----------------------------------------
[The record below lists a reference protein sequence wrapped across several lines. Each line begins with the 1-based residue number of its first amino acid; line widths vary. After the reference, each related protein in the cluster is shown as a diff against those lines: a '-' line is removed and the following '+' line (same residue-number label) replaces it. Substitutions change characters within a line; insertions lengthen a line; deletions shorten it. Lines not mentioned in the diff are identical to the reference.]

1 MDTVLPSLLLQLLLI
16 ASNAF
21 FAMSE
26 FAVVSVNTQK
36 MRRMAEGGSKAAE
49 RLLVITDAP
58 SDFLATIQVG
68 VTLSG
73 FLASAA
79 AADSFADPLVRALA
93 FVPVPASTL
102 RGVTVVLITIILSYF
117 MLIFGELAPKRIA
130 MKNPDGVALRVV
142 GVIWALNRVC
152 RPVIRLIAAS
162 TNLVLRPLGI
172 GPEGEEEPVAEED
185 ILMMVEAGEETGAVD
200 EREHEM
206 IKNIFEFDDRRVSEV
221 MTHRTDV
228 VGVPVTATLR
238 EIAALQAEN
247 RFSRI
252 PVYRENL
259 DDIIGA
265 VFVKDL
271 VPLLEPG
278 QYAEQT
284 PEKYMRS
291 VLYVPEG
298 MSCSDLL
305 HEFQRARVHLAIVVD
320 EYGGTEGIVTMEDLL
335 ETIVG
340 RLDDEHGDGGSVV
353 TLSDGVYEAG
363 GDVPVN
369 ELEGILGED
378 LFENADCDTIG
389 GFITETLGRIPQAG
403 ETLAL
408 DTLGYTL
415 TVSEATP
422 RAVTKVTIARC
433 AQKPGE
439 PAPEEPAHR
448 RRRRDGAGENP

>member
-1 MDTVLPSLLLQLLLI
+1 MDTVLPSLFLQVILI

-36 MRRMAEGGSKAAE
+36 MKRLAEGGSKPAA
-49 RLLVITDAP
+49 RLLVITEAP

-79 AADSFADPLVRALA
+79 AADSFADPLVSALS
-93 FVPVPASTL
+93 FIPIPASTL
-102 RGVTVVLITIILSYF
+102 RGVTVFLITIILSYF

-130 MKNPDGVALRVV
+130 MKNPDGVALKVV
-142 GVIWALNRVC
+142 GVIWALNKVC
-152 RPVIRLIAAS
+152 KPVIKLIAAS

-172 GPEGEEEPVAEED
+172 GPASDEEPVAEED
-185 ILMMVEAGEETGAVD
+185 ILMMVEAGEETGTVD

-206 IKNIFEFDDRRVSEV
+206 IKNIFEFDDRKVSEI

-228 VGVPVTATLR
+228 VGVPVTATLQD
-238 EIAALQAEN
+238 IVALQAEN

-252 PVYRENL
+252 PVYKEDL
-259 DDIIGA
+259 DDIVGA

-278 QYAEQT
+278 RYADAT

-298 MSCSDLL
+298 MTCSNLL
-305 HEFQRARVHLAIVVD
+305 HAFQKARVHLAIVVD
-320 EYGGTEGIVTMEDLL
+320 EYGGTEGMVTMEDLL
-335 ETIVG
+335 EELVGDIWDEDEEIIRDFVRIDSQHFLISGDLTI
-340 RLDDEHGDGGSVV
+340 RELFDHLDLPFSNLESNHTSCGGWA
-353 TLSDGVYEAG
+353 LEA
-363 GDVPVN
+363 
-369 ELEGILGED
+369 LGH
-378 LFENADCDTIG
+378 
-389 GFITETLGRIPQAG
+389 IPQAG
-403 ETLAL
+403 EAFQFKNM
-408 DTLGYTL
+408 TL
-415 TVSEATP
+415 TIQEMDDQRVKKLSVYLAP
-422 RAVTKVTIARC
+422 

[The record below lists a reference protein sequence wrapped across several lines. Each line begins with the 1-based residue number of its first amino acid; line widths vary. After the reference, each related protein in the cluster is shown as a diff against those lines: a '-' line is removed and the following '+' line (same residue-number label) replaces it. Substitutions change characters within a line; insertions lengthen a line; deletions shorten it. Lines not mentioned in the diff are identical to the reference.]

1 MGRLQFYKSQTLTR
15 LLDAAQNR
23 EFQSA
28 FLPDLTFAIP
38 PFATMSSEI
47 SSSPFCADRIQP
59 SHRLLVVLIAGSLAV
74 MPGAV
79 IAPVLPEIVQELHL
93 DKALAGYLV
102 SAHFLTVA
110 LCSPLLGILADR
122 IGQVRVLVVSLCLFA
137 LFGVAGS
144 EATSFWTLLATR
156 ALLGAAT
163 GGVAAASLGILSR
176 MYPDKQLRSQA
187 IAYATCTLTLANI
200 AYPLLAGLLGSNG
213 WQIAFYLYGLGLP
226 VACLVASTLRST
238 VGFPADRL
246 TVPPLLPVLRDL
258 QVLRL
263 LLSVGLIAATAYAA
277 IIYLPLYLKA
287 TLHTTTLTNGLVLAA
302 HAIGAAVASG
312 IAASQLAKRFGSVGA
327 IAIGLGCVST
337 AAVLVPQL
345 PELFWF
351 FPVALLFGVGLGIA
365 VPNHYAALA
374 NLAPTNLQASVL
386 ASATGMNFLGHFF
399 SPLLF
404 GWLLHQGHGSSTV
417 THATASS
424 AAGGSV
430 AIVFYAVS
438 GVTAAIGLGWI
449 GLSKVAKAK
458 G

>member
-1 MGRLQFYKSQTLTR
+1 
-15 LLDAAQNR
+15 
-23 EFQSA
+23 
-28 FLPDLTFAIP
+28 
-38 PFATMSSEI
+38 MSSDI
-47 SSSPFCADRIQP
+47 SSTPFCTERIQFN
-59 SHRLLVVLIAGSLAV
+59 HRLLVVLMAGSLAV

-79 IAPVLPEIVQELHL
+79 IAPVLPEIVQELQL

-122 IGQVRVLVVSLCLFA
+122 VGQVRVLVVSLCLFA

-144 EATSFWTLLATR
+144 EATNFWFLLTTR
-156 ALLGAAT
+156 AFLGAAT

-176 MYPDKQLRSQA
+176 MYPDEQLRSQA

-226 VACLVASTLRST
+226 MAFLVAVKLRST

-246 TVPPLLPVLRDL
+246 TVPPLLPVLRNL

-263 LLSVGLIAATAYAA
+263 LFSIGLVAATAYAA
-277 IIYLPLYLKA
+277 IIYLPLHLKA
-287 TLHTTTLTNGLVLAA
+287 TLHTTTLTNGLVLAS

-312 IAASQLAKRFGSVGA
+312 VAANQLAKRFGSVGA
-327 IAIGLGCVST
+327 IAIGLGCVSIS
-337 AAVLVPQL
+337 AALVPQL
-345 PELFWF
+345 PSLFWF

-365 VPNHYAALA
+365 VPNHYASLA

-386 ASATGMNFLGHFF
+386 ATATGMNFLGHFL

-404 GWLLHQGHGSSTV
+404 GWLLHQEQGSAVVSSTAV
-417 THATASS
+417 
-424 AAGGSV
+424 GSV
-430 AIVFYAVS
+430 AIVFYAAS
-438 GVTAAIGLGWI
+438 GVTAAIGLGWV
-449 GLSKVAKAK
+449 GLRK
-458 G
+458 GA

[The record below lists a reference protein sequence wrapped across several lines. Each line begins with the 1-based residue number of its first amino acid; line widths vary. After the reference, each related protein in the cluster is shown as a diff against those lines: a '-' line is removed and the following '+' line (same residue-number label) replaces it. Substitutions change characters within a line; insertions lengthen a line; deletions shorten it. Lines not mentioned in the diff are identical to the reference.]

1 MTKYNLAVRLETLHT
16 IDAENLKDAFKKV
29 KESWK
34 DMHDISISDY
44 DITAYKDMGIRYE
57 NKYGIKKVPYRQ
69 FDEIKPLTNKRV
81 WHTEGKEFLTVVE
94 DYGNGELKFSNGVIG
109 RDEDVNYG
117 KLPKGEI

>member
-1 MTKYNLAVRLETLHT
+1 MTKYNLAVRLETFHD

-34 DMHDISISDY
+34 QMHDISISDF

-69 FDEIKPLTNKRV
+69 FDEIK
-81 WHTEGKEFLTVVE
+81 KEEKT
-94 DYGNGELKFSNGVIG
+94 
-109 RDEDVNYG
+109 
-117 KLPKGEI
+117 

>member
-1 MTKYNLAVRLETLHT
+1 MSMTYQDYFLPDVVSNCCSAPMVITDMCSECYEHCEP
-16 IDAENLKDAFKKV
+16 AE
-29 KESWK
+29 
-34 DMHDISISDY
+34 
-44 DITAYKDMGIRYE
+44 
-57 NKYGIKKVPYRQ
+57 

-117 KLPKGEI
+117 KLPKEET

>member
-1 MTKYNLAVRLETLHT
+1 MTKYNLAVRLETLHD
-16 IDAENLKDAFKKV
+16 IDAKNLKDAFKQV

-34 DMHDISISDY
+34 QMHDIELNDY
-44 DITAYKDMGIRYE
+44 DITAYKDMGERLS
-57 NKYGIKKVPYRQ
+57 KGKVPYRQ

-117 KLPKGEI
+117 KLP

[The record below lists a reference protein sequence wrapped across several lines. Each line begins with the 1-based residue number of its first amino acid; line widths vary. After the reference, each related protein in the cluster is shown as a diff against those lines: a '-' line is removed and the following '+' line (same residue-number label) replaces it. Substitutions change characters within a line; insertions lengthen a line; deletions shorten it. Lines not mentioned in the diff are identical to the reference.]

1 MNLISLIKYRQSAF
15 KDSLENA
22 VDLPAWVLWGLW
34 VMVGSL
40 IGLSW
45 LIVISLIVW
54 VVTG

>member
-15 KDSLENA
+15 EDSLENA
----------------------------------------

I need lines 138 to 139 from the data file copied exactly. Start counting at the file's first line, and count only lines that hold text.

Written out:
246 TVPPLLPVLRDL
258 QVLRL